Last week, I celebrated six months of living 1,690 miles from what I’ve known most of my life.
I use the term celebrated loosely. What really happened was that I started crying over something completely minuscule right after my son got on the bus, and minor setbacks throughout the day had me crying all.day.long.. Around 1 p.m. was when I realized it was actually the six month mark, so I can’t say it had anything to do with it. Upsets carried on into the next day, as well as my crying.
I knew this was going to be hard.
I knew that growing pains occur with all change–that’s just how it is. But, still, I don’t think I was ready for this.
During my grieving process before we left, I kept reminding myself of how my divorce to my son’s father, the biggest life change I’ve felt prior to this, led to such a huge payoff. Our lives are better than I ever could have imagined as a result. I reminded myself that big risk reaps bigger rewards, and that this change, though hard, would be in line with the life of adventure I crave, and would aid in pursuit of my husband’s goals. I reminded myself that there are good people all over the world who are worth being friends with, and there are books, art, exercise and nature when those people aren’t around.
I knew some things, but what I didn’t know far outweighed.
I didn’t know the first weeks, even months, would be filled with overwhelming anxiety. I had traveled so much before, I didn’t think for one moment that something as small as running an errand would make me so self conscious.
I didn’t know that I would feel like an alien. I’m used to being different. It took one week of middle school realize I wouldn’t fit in with the wealthier girls from stable homes. Being different, though it hasn’t gotten easier, is something that I’ve been accustomed to. But, not like this. I felt like everywhere I went, people knew I was different. Can’t find the rice? Betty in aisle 6 can tell you’re clueless. You look like an idiot.
I didn’t know I would scrutinize everything I’d say in my few social interactions, or that suddenly I would feel so unfit to be a mom and do what “normal” moms were doing all along when I was growing up.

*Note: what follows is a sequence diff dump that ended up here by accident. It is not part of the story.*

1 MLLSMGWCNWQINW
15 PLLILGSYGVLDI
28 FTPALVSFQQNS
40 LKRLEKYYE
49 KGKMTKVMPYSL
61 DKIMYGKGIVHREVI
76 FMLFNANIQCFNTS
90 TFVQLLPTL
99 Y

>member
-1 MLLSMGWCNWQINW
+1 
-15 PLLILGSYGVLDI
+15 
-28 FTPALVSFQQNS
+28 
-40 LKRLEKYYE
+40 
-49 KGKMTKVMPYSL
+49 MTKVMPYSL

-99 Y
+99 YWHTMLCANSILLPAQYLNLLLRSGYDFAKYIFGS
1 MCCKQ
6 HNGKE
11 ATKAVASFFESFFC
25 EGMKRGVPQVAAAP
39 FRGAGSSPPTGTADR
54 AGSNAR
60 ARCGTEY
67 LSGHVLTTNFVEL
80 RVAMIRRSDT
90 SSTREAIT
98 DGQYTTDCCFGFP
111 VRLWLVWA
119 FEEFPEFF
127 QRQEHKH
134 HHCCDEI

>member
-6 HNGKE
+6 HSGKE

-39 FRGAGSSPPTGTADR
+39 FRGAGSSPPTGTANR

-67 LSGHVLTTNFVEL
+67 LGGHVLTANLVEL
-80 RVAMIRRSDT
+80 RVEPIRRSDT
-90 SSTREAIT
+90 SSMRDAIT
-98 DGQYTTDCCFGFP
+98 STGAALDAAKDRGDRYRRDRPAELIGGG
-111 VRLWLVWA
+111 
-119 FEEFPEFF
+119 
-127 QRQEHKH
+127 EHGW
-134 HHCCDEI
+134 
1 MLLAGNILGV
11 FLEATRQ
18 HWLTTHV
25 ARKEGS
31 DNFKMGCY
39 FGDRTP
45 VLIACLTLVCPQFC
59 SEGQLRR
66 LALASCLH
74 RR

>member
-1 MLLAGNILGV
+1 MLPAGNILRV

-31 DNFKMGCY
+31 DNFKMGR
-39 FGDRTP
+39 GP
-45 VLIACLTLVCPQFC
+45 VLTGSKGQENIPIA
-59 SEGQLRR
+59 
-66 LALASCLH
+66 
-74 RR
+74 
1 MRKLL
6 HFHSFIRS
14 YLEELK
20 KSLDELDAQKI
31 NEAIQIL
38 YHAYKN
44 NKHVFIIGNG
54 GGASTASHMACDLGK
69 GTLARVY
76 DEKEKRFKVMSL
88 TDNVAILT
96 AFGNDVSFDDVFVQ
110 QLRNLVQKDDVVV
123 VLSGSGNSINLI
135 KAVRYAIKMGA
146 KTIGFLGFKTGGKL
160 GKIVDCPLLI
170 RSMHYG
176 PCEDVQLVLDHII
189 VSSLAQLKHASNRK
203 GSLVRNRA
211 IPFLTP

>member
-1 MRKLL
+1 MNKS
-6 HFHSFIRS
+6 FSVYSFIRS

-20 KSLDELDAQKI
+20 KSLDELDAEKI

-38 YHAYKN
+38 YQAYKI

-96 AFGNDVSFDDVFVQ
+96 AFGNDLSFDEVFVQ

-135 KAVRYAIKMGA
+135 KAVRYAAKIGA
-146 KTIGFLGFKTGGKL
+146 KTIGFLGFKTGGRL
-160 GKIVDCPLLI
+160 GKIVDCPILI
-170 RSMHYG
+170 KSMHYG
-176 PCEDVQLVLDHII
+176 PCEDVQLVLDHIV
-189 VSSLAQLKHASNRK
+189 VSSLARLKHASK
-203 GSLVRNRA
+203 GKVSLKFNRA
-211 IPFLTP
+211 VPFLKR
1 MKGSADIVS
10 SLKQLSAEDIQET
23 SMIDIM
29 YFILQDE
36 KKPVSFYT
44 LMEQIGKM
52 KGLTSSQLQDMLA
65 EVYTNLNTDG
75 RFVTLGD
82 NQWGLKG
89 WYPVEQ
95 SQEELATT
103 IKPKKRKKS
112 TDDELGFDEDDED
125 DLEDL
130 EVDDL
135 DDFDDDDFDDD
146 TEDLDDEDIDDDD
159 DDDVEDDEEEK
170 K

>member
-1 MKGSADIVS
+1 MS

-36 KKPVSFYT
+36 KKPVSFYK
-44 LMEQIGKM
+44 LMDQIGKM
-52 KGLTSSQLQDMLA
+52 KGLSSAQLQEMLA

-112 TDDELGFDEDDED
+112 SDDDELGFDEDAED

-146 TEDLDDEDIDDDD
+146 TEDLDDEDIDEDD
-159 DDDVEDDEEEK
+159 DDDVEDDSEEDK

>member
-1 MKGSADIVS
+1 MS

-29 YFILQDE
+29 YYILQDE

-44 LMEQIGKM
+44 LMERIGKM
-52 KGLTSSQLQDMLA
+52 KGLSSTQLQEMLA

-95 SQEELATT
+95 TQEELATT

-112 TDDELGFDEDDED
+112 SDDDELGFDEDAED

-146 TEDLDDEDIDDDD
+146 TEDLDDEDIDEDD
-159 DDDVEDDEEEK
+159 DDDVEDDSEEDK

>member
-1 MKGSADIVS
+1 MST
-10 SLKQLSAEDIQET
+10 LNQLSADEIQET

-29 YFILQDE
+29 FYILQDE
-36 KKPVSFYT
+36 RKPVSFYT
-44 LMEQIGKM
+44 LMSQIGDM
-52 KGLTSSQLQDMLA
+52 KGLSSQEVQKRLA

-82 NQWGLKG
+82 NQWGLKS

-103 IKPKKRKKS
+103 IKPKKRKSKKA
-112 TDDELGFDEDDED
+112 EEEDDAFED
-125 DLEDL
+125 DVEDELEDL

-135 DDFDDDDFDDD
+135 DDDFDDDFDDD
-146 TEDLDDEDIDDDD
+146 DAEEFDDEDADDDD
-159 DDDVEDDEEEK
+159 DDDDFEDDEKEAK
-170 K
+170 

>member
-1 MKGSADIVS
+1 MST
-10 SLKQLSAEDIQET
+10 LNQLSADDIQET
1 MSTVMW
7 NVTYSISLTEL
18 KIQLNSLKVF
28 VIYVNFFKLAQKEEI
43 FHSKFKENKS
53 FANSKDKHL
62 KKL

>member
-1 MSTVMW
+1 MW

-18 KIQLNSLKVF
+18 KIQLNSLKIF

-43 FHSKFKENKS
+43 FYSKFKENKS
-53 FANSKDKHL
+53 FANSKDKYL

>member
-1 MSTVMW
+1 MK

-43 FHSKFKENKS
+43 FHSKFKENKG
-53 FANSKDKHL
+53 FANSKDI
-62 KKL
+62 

I didn’t know I would end up alienating myself. Since spring has sprung, I’ve noticed how there are significantly more events going on, and opportunities to meet new people. But, I feel like I’m spiraling in the opposite direction. I’m so afraid of my inability to fit in that I stay at home.
I didn’t know the things I like to do, like home projects and blogging, would be affected by this stream of lowered self esteem, and that I’d find less interest in doing these things when I feel too lonely to share them with anyone.
I didn’t know I would feel so disconnected by time and distance that I would feel like a burden to my friends and family back in Texas, so much so that when it came to my attention that the aforementioned things I didn’t know are actually blatant examples of depression, I wouldn’t reach out to them.
I didn’t know this move would be far more difficult than that divorce than I could imagined, for making friends when you’re over the age of 25 is difficult enough when you do work outside of the home or don’t have kids or are familiar with the area.
But, you know what?
I am resilient. If anyone is cut out to figure out a tough situation, or staying true to oneself in a place where people are awfully concerned about what “The Joneses” are doing, or unapologetically sticking to values in the face of adversity, I believe I qualify for the job.
And, again, I need to remember what rolled over and over in my head as I stared at the ceiling of that room I was renting during that divorce: this isn’t supposed to be easy. This isn’t supposed to be easy. This isn’t supposed to be easy.
After all, nothing that’s worth it ever is.